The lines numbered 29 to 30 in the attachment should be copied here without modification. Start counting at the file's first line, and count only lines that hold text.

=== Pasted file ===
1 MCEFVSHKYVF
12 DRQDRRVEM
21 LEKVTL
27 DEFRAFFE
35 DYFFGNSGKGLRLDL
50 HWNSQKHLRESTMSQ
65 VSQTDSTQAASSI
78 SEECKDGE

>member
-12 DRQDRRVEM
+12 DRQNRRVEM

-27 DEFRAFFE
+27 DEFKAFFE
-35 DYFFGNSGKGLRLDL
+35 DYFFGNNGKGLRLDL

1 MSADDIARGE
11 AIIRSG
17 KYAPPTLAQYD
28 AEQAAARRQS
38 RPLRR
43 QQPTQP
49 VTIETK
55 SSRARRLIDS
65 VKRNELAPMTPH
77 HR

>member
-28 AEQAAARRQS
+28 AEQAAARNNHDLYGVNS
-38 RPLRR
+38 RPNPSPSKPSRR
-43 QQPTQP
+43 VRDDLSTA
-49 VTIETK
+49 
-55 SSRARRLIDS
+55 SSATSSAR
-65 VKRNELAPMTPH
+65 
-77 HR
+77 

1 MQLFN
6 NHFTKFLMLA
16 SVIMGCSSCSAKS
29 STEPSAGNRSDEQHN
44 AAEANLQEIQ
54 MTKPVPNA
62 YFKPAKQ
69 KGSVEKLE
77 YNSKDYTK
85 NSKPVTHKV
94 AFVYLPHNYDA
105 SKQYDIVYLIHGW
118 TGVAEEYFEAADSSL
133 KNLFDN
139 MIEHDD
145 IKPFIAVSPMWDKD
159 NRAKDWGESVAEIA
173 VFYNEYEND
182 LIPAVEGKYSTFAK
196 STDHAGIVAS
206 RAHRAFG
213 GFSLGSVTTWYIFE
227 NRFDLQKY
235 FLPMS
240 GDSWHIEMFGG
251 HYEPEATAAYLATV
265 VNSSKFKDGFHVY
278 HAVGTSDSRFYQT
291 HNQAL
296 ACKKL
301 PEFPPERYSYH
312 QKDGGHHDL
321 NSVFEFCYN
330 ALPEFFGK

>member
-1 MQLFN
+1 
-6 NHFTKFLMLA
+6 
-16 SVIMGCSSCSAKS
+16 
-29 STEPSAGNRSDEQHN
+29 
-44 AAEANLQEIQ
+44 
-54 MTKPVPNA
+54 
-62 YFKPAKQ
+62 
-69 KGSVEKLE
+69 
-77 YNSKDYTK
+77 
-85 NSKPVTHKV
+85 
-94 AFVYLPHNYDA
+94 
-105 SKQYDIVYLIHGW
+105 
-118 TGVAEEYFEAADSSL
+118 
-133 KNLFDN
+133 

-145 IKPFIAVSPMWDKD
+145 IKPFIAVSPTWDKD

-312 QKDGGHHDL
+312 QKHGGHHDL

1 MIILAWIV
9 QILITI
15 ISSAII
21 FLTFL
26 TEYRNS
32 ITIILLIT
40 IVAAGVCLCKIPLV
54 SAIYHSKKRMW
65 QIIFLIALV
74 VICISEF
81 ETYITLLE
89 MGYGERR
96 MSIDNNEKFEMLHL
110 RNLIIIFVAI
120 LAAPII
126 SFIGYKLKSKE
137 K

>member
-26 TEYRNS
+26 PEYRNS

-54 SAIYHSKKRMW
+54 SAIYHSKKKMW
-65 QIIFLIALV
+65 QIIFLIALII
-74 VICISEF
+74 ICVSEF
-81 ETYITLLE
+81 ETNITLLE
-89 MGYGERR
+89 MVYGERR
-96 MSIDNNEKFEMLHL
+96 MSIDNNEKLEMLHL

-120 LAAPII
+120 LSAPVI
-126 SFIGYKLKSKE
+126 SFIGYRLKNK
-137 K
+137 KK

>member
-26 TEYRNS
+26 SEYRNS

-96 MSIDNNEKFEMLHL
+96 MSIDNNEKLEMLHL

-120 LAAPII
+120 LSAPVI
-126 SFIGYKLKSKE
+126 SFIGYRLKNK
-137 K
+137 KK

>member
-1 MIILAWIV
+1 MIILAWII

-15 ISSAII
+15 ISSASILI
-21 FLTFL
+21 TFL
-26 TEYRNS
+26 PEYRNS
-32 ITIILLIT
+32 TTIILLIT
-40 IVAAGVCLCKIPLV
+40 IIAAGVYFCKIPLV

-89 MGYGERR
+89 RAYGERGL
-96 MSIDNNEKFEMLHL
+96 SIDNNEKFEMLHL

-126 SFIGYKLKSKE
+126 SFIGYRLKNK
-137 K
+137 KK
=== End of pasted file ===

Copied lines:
-38 RPLRR
+38 RPNPSPSKPSRR